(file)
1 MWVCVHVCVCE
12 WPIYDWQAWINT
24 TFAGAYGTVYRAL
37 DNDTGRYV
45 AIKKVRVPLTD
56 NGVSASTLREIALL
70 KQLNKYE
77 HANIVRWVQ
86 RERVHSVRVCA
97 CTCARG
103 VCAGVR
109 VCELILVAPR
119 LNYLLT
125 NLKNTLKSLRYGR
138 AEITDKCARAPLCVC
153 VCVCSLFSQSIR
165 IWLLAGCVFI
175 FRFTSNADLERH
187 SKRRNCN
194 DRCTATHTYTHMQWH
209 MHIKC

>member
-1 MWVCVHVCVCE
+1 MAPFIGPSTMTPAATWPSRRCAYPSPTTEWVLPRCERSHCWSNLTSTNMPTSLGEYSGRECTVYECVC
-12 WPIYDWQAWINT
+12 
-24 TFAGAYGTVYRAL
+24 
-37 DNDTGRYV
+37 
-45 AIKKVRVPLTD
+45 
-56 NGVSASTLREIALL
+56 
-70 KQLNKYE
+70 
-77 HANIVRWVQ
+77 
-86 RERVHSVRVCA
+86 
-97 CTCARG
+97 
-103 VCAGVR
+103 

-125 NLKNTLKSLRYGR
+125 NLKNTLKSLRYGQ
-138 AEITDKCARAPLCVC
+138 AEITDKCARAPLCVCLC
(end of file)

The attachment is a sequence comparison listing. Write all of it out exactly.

1 MWVCVHVCVCE
12 WPIYDWQAWINT
24 TFAGAYGTVYRAL
37 DNDTGRYV
45 AIKKVRVPLTD
56 NGVSASTLREIALL
70 KQLNKYE
77 HANIVRWVQ
86 RERVHSVRVCA
97 CTCARG
103 VCAGVR
109 VCELILVAPR
119 LNYLLT
125 NLKNTLKSLRYGR
138 AEITDKCARAPLCVC
153 VCVCSLFSQSIR
165 IWLLAGCVFI
175 FRFTSNADLERH
187 SKRRNCN
194 DRCTATHTYTHMQWH
209 MHIKC

>member
-1 MWVCVHVCVCE
+1 MAPFIGPSTMTPAATWPSRRCAYPSPTTEWVLPRCERSHCWSNLTSTNMPTSLGEYSGRECTVYECVC
-12 WPIYDWQAWINT
+12 
-24 TFAGAYGTVYRAL
+24 
-37 DNDTGRYV
+37 
-45 AIKKVRVPLTD
+45 
-56 NGVSASTLREIALL
+56 
-70 KQLNKYE
+70 
-77 HANIVRWVQ
+77 
-86 RERVHSVRVCA
+86 
-97 CTCARG
+97 
-103 VCAGVR
+103 

-125 NLKNTLKSLRYGR
+125 NLKNTLKSLRYGQ
-138 AEITDKCARAPLCVC
+138 AEITDKCARAPLCVCLC